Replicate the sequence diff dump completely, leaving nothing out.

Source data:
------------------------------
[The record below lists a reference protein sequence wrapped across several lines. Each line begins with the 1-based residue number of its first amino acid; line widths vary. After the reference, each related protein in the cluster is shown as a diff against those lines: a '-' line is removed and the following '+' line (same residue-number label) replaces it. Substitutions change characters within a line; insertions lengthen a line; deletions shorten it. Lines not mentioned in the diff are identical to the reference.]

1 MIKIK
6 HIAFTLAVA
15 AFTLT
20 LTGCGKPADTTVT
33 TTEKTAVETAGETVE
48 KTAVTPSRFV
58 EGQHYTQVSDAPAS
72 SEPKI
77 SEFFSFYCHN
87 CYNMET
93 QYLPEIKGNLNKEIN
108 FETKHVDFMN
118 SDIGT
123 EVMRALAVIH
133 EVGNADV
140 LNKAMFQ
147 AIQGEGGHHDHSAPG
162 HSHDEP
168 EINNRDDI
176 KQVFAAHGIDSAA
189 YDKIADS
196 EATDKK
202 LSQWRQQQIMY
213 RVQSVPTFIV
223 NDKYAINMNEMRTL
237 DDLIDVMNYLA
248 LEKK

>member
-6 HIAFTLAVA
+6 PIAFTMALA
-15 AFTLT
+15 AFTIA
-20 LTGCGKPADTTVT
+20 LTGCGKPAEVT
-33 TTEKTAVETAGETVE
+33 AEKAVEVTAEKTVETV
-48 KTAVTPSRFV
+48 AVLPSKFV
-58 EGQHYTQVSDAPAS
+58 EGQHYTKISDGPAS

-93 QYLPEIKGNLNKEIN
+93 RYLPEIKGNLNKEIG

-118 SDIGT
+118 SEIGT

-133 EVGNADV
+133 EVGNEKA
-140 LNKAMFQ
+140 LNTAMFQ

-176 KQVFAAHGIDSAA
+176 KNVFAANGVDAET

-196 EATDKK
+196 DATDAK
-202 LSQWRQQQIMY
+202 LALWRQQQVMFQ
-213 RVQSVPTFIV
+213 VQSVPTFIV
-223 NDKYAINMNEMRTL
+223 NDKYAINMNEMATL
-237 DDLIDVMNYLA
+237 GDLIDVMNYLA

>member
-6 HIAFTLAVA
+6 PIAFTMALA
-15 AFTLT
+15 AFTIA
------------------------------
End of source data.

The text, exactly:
[The record below lists a reference protein sequence wrapped across several lines. Each line begins with the 1-based residue number of its first amino acid; line widths vary. After the reference, each related protein in the cluster is shown as a diff against those lines: a '-' line is removed and the following '+' line (same residue-number label) replaces it. Substitutions change characters within a line; insertions lengthen a line; deletions shorten it. Lines not mentioned in the diff are identical to the reference.]

1 MIKIK
6 HIAFTLAVA
15 AFTLT
20 LTGCGKPADTTVT
33 TTEKTAVETAGETVE
48 KTAVTPSRFV
58 EGQHYTQVSDAPAS
72 SEPKI
77 SEFFSFYCHN
87 CYNMET
93 QYLPEIKGNLNKEIN
108 FETKHVDFMN
118 SDIGT
123 EVMRALAVIH
133 EVGNADV
140 LNKAMFQ
147 AIQGEGGHHDHSAPG
162 HSHDEP
168 EINNRDDI
176 KQVFAAHGIDSAA
189 YDKIADS
196 EATDKK
202 LSQWRQQQIMY
213 RVQSVPTFIV
223 NDKYAINMNEMRTL
237 DDLIDVMNYLA
248 LEKK

>member
-6 HIAFTLAVA
+6 PIAFTMALA
-15 AFTLT
+15 AFTIA
-20 LTGCGKPADTTVT
+20 LTGCGKPAEVT
-33 TTEKTAVETAGETVE
+33 AEKAVEVTAEKTVETV
-48 KTAVTPSRFV
+48 AVLPSKFV
-58 EGQHYTQVSDAPAS
+58 EGQHYTKISDGPAS

-93 QYLPEIKGNLNKEIN
+93 RYLPEIKGNLNKEIG

-118 SDIGT
+118 SEIGT

-133 EVGNADV
+133 EVGNEKA
-140 LNKAMFQ
+140 LNTAMFQ

-176 KQVFAAHGIDSAA
+176 KNVFAANGVDAET

-196 EATDKK
+196 DATDAK
-202 LSQWRQQQIMY
+202 LALWRQQQVMFQ
-213 RVQSVPTFIV
+213 VQSVPTFIV
-223 NDKYAINMNEMRTL
+223 NDKYAINMNEMATL
-237 DDLIDVMNYLA
+237 GDLIDVMNYLA

>member
-6 HIAFTLAVA
+6 PIAFTMALA
-15 AFTLT
+15 AFTIA